• Salicylates
  • Zinc Oxide
  • Titanium Dioxide
  • Avobenzone
  • Ecamsule (often listed by its trade name, Mexoryl SX)

In Europe, you have more options for UVA protection, such as: Mexoryl XL, the oil-soluble version of Mexoryl SX, Tinosorb S, and Tinosorb M. These ingredients have not been approved in the U.S. (but are under review). European sunscreens with these ingredients are unfortunately, inaccessible from U.S. retailers.

References:

Follow us on Instagram @melissebeauty for your Quick Reference Guide: Internal/External Skincare and Health for Young Radiant Skin.

Browse our entire list of Health and Beauty Topics for your Quick Reference Guide to: Health and Beauty Tips and Information.

 

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What to Know When Choosing The Right SPF - A Closer Look into UVA and UVB Protection

A Closer Look into UVA and UVB Protection - Sunscreen SPF Skincare Information

Did you know UVB rays, are the main cause of sunburn and skin cancers? On the other hand, aside from also contributing to skin cancer, UVA rays influences premature aging. Sunscreens labeled "broad spectrum” protect against both UVA and UVB rays.

Only products that pass a certain test can be labeled “broad spectrum.” Make sure your sunscreen has a sun protection factor (SPF) 30 or higher. The SPF number is the level of protection the sunscreen provides against UVB rays. Higher SPF numbers do mean more protection, but the higher you go, the smaller the difference becomes. SPF 15 sunscreens filter out about 93% of UVB rays, while SPF 30 sunscreens filter out about 97%, SPF 50 sunscreens about 98%, and SPF 100 about 99%. No sunscreen protects you completely. The FDA requires any sunscreen with SPF below 15 to carry a warning that it only protects against sunburn, not skin cancer or skin aging.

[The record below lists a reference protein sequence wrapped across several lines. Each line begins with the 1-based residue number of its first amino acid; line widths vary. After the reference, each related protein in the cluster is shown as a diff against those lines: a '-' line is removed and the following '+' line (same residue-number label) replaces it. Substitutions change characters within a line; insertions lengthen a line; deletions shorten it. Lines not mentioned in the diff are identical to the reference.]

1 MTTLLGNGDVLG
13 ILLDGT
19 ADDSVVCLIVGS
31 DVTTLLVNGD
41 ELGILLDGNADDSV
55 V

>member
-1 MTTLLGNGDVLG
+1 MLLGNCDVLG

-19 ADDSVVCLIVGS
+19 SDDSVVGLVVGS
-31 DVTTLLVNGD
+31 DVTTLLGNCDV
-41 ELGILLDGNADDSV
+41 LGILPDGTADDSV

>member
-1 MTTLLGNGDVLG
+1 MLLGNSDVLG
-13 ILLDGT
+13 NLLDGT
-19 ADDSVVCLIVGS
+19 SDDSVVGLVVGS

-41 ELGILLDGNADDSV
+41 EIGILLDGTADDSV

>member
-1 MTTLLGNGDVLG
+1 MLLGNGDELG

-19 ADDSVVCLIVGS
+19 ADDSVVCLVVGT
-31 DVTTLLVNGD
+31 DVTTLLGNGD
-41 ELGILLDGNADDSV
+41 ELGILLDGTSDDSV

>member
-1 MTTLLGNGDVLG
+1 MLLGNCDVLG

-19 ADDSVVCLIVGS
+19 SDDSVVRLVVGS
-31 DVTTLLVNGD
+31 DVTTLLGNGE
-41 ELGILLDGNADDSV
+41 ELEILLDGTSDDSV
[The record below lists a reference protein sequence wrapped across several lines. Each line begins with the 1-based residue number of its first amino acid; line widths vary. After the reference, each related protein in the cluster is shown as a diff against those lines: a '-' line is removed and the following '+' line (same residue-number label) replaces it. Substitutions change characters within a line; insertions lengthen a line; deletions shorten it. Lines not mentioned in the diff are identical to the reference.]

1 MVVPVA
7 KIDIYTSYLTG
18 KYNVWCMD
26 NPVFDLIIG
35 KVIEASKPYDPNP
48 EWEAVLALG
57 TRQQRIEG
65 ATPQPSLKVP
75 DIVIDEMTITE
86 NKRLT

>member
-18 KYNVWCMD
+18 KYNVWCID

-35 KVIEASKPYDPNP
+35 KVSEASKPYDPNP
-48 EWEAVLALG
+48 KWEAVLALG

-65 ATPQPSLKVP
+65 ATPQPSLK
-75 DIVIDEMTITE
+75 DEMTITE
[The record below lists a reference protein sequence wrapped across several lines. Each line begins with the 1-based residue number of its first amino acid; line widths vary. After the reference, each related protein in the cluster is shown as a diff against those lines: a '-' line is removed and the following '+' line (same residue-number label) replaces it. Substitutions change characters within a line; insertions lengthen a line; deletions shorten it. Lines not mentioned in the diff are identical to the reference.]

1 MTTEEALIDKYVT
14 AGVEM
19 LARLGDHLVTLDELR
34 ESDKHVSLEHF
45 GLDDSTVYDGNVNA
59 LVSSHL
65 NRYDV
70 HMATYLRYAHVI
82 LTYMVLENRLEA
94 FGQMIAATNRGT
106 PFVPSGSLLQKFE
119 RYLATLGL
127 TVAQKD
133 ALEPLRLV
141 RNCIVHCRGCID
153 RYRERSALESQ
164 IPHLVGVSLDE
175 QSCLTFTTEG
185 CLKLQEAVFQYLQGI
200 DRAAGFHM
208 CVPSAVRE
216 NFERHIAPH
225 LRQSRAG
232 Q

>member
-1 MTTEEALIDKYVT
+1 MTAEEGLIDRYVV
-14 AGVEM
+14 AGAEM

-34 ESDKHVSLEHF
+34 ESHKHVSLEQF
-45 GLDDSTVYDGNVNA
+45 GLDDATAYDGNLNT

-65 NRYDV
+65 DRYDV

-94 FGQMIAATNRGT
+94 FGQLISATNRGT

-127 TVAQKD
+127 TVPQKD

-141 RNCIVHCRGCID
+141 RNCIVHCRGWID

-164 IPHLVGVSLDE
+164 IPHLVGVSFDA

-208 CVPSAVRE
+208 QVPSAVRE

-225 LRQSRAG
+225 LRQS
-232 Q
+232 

“Water resistant” does not mean “waterproof.” No sunscreens are waterproof or “sweatproof,” and manufacturers are not allowed to claim that they are. If a product’s front label makes claims of being water resistant, it must specify whether it lasts for 40 minutes or 80 minutes while swimming or sweating. For best results, reapply sunscreen at least every 2 hours and even more often if you are swimming or sweating. Sunscreen usually rubs off when you towel yourself dry, so you will need to put more on.

Other ways to stay sun-safe

In addition to choosing the right sunscreen and using it correctly, follow these steps to help protect your skin from sun damage that can cause premature aging and skin cancer:

  • Cover up when you are out in the sun with clothing and wide-brimmed hats to protect the skin.
  • Protect your eyes with sunglasses that block at least 99 percent of UV light.
  • Seek shade. Limit your direct exposure to the sun, especially during the prime afternoon hours.
  • Avoid tanning beds and sunlamps. Both cause long-term skin damage and contribute to skin cancer.

References:

Follow us on Instagram @melissebeauty for your Quick Reference Guide: Internal/External Skincare and Health for Young Radiant Skin.

Browse our entire list of Health and Beauty Topics for your Quick Reference Guide to: Health and Beauty Tips and Information.

 

                                   Blogs

 Melisse & Co. Fashion | Lifestyle  Melisse & Co. Family | Kids  Melisse & Co. Health | Beauty   Melisse & Co. Home | Garden